Types of Penalty

Minor Penalty
A minor penalty against a player other than the netminder will result in that player being taken off the ice for two minutes or until the other team scores. In the case of a minor penalty being called against a netminder, then another player on the ice will serve his time in the penalty box.

Double Minor Penalty
When a referee decides that more than a minor penalty is required, but not a major penalty. An example is when it results in injury or there is an attempt to injure. They are served as two minor penalties totalling four minutes.

Major Penalty
A major penalty is called when the referee decides a greater degree of violence or deliberate severity was used. Kneeing and spearing are almost always major penalties. A major penalty includes five minutes in the penalty box.

High-Sticking – striking an opponent with your stick above shoulder level.

Boarding – checking an opponent from behind into the boards.

Holding – using your hands to grasp an opponent or part of his equipment.

Charging – taking more than three strides or jumping before checking an opponent.

Hooking – impeding the progress of a player by hooking him with the blade of the stick.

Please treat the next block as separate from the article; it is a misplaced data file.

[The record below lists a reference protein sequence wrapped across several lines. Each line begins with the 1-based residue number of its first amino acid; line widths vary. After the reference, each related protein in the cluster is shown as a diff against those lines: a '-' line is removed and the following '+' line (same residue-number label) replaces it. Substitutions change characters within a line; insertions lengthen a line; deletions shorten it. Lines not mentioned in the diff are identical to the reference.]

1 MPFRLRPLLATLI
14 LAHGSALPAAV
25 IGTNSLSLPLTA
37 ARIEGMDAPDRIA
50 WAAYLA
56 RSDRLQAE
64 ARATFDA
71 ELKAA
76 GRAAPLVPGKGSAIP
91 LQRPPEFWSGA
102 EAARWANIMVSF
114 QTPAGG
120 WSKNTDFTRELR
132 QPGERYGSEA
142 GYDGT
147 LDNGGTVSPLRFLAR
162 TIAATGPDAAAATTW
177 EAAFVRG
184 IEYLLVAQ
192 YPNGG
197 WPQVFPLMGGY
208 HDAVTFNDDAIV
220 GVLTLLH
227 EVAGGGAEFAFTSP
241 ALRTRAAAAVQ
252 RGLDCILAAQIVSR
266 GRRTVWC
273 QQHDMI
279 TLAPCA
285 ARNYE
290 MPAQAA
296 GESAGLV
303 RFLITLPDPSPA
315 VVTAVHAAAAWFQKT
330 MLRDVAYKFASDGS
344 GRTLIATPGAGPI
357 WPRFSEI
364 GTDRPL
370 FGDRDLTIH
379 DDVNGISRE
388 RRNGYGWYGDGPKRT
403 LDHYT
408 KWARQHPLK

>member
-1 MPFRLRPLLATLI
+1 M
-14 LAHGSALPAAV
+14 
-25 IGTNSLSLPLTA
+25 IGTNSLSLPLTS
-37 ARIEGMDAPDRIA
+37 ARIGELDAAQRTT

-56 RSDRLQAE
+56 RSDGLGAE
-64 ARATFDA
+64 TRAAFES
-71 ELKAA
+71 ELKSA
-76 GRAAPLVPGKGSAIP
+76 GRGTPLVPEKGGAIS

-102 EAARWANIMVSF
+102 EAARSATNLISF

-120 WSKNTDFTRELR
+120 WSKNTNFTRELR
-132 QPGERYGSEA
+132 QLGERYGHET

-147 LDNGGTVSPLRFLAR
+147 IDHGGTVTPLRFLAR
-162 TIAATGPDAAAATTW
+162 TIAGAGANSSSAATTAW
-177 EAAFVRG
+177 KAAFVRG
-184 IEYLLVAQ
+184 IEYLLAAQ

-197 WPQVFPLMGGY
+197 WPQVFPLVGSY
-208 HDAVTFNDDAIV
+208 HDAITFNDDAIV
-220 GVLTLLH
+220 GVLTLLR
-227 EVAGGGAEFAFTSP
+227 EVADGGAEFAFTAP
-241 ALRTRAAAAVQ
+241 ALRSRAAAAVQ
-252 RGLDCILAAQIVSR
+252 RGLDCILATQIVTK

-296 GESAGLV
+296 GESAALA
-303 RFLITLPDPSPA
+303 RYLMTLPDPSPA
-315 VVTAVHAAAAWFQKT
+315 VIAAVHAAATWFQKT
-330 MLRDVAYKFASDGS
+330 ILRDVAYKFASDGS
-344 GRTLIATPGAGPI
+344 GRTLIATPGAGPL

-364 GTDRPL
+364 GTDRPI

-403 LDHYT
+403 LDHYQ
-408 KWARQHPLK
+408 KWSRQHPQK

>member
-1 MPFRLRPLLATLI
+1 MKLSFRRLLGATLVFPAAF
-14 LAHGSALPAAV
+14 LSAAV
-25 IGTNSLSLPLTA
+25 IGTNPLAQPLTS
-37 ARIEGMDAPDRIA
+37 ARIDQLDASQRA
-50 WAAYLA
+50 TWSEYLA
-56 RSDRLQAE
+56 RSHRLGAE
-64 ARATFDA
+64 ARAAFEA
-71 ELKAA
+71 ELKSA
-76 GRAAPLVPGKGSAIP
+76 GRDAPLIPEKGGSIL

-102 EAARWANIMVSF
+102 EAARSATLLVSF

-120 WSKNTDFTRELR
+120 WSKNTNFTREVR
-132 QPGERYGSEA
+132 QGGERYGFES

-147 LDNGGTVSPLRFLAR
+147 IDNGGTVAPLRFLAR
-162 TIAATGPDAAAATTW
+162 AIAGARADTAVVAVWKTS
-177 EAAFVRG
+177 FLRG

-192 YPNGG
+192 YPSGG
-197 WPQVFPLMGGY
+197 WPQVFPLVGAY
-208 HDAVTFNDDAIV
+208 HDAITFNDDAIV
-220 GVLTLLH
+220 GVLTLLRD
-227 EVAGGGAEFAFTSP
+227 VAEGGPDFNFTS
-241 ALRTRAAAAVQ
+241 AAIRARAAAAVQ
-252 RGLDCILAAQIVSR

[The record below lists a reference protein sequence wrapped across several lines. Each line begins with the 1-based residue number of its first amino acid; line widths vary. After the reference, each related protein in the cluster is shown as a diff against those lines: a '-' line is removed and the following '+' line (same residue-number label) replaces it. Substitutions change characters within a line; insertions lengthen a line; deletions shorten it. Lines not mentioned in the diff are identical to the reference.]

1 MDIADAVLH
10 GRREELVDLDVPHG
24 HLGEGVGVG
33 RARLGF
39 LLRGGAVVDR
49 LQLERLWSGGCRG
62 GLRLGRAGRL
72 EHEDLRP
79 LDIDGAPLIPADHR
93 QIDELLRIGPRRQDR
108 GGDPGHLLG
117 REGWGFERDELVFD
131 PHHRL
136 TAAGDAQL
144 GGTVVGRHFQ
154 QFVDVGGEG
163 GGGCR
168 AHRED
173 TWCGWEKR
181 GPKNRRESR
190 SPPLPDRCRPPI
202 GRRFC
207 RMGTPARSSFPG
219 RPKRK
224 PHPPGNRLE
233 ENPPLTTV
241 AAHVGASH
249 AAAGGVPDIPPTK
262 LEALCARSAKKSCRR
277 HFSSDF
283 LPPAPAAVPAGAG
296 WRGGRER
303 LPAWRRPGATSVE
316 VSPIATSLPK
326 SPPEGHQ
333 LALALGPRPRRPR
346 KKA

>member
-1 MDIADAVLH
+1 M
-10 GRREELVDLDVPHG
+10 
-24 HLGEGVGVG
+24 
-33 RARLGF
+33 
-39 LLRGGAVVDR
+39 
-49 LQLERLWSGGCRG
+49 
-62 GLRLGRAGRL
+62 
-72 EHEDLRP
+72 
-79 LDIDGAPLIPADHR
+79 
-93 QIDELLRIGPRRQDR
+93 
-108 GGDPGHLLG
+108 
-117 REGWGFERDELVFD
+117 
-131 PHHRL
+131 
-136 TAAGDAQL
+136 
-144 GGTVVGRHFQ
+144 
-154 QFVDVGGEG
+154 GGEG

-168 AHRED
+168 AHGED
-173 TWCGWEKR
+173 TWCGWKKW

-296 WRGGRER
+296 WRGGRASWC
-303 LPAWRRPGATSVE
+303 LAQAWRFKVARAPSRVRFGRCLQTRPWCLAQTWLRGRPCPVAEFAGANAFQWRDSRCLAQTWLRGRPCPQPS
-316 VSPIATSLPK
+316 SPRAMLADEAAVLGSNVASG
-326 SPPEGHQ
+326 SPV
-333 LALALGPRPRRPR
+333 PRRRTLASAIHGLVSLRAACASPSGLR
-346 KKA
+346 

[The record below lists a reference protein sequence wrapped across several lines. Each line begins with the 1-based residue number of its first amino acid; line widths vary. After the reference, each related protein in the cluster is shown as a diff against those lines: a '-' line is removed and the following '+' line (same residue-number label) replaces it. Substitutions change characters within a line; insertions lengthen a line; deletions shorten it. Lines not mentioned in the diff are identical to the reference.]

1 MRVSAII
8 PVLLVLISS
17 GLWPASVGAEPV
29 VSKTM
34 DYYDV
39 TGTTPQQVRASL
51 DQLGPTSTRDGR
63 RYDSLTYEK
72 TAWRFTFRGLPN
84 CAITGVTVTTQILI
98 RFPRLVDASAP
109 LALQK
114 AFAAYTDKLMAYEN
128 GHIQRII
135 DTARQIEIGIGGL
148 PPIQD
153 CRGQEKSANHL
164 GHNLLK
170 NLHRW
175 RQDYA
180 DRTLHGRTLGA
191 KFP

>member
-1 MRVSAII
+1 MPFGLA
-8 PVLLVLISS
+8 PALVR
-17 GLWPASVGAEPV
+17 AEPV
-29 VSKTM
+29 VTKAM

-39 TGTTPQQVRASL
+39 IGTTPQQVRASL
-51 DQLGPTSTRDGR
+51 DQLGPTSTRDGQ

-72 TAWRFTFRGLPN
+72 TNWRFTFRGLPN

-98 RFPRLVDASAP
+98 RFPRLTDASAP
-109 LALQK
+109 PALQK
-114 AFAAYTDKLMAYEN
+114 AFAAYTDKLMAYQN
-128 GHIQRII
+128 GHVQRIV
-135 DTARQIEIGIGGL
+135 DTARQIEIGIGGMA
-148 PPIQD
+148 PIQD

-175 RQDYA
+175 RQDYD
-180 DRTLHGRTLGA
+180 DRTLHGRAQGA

Cross-Checking – hitting an opponent with both hands on the stick and then extending the arms while the check is being delivered.

Elbowing – using an elbow to impede an opponent.

Interference – impeding progress of another player who doesn’t have the puck or who is pursuing the puck. Also for knocking an opponent’s fallen stick out of his reach.

Misconduct – when a player uses abusive language or gestures, unsportsmanlike conduct, or fails to follow an officials’ orders.

Spearing – when a player thrusts his stick like a spear at his opponent.

Slashing – when a player swings his stick and strikes an opponent.

Tripping – when a player trips an opponent with his stick or any part of his body.

Roughing – when a player shoves or is involved in a minor scuffle.

Unsportsmanlike Conduct – when a player uses abusive language or gestures, unsportsmanlike conduct, or fails to follow an officials’ orders.

Fighting – when at least one player punches or attempts to punch an opponent repeatedly or when two players wrestle in such a manner that makes it difficult for the Linesmen to intervene and separate them.